The Seven Deadly Sins. (National: Dancemakers Put New Spin On `Sins').
The new conglomerate version of George Balanchine's The Seven Deadly Sins, masterminded by New York City Ballet principal Robert La Fosse and Broadway choreographer Chet Walker, gathered seven diverse choreographers (one sin for each)--Lawrence Goldhuber, Jamie Bishton, Chet Walker, David Dorfman, Robert La Fosse, Richard Move, and Annie-B Parson--and twelve versatile dancers. The result was an ingenious celebration of bad behavior that was rarely sinister.
For this reviewer, the highlight was "Greed." Choreographed by Annie-B Parson (co-director of Big Dance Theatre) and featuring Molly Hickok (also of Big Dance) as chief sinner, it was hilarious and insightful. Parson set her ten-minute allotment vaguely in Germany--she used an old recording of a Kurt Weill orchestration--and attached greed to privilege. Surrounded by four women who were perhaps handmaidens, perhaps other society ladies, Hickok went giddy over a pair of red shoes, yelling "Meine Schuhe!" (German for "my shoes") and staggering after Kate Johnson, who was wearing them. We ached with laughter over the progression of her greed, recognizing how greed begets greed, how once you step onto that escalator of materialism, it's hard to step off. By the time Hickok spotted a white parasol that she had to have, she was a raving lunatic--and we all knew the feeling. At the end, her subordinate, Rebecca Wisocky, was left admiring the parasol, purring with a budding greed of her own. One of the horrors--and allures--of sin is its contagiousness.
"Sloth" gave downtown choreographer David Dorfman a chance to slow down. He luxuriated in loose-limbed movement and sly verbal wit. Paul Matteson rolled over another dancer, triggering a conversation about how to do nothing well. Matteson danced with such buoyancy and release that you could feel your lungs expand while watching him. A wonderful moment came when Matteson and Jamie Bishton faced the audience blankly, held a stillness, and then talked about how great it was.
The color red figured prominently in Walker's "Anger." The dancers posed indignantly and strutted with an attractive pent-up wrath to Astor Piazzolla's tangy tangos. When Desmond Richardson flared a red cloth like a toreador, he looked gloriously sexy, but neither he nor any of the other dancers ever burst into real rage. Walker's "Anger" remained a somewhat decorative sin.
Lawrence Goldhuber, the large dancer who cut an unforgettable figure with the Bill T. Jones/Arnie Zane Dance Company, brought a mischievous innocence to "Gluttony." Padded to look even heftier than he is, he carried a picnic basket, stuffed a hot dog down his throat, gurgled a soda and, completely sated, rolled over for a nap. He dreamed of the basket rising to heaven. He dreamed of a hot dog, drumsticks, and chocolate kisses becoming human size, with La Fosse as a rather lewd hot dog (costumes by Liz Prince). All the foodstuffs fought over him, wrecking his gluttony heaven.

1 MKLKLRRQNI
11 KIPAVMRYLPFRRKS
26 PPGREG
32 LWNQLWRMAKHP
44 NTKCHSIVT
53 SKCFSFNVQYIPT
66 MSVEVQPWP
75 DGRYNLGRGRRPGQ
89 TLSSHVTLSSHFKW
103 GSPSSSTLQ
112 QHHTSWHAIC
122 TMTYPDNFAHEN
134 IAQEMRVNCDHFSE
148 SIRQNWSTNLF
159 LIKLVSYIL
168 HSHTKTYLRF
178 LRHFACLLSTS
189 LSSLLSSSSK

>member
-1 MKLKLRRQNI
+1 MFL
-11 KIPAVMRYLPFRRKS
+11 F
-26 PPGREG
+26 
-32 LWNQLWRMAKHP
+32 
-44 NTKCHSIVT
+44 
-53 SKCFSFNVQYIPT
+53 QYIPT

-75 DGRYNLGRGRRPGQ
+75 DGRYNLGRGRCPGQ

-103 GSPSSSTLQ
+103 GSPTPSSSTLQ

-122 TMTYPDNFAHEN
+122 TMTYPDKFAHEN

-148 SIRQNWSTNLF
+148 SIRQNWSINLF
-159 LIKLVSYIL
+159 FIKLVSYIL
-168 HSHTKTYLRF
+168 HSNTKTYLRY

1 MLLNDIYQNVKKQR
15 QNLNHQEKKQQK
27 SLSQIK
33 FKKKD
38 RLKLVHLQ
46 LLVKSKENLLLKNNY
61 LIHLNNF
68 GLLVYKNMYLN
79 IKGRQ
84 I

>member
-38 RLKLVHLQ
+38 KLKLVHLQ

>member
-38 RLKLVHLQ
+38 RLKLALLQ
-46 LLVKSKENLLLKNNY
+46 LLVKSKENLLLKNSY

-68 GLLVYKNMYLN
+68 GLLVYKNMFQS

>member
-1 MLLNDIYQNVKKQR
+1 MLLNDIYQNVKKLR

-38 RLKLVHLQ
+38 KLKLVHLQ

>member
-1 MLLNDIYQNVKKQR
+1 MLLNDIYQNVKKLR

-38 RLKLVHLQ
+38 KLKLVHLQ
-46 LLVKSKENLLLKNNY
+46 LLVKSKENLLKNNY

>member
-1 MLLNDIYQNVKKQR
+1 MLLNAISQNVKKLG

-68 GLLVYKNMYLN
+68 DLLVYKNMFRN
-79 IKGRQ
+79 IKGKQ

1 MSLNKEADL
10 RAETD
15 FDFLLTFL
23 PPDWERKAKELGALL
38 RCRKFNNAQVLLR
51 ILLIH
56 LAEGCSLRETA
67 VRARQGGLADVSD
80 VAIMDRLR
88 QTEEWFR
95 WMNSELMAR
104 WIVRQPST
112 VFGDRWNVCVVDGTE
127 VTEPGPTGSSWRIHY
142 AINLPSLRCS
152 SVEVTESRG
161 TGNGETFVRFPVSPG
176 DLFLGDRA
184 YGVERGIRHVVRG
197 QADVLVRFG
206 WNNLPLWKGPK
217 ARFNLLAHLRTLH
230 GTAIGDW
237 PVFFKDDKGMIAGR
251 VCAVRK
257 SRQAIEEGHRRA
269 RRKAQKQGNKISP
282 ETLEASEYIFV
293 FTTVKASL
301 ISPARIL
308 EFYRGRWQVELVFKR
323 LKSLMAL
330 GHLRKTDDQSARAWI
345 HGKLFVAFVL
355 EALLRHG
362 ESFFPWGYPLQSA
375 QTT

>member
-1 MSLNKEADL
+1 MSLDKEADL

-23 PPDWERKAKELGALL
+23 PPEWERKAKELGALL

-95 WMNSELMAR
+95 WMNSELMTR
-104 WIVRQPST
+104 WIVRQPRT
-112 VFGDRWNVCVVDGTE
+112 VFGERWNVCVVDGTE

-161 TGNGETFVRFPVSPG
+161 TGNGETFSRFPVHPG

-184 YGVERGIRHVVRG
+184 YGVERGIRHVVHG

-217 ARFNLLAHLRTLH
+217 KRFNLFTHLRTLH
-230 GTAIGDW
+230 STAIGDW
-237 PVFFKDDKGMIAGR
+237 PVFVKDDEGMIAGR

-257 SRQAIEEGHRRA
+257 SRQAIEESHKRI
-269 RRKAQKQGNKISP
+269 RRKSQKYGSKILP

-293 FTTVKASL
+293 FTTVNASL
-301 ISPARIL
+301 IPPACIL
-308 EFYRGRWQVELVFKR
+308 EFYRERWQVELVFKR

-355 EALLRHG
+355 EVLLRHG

"Envy," fashioned by Bishton, the novice choreographer of the group, was a competition between Richardson and the young Rasta Thomas, who tossed off a series of amazing pirouettes. But the choreography was unremarkable.
Richard Move, of Martha@Mother fame, created "Lust" as a solo for NYCB principal Helene Alexopoulos. She curved sinuously around herself with a kind of deadly restraint. The tension mounted until she opened her mouth wide and reached her arms out, her hands fluttering crazily. A stunning solo, "Lust" offered a glimpse of psychic danger but remained highly controlled. (The music collage had a heavy beat and snatches of the voice of Anita Hill testifying. Hmmm.)
"Pride" was a parade of extravagant characters staged by La Fosse. Parting glittering drapes one at a time, a soldier, a showgirl, a macho construction worker, a cheerleader, and other archetypes of popular media entered, dressed (by Karl Lucifeld) to the hilt in hues of gold. Amid this high-spirited party of scantily clothed figures (representing vanity rather than pride to this eye), the reentrance of Goldhuber, regal in guru-type robes, brought pride down to earth with a bump. Never have I felt so relieved to see a 300-pound man on a crowded dance stage.
When Balanchine choreographed Sins in 1933 and revived it in 1958, a single ballerina committed all seven sins (Tilly Losch in '33 and Allegra Kent in '58, with Lotte Lenya singing Weill's original tunes on stage both times), which must have given the ballet a certain consistency. In the new version, one didn't miss the consistency of style--it was part of the fascination. And the dancing and performing were excellent throughout. But one might miss the consistency of choreographic interest. Basically this was an inspired idea whose execution was inconsistent. But then, inconsistency is no sin.
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|Article Type:||Dance Review|
|Date:||Nov 1, 2001|
|Next Article:||San Francisco Butoh Festival. (National: `Dance Of Darkness' Finds Lightness Of Touch).|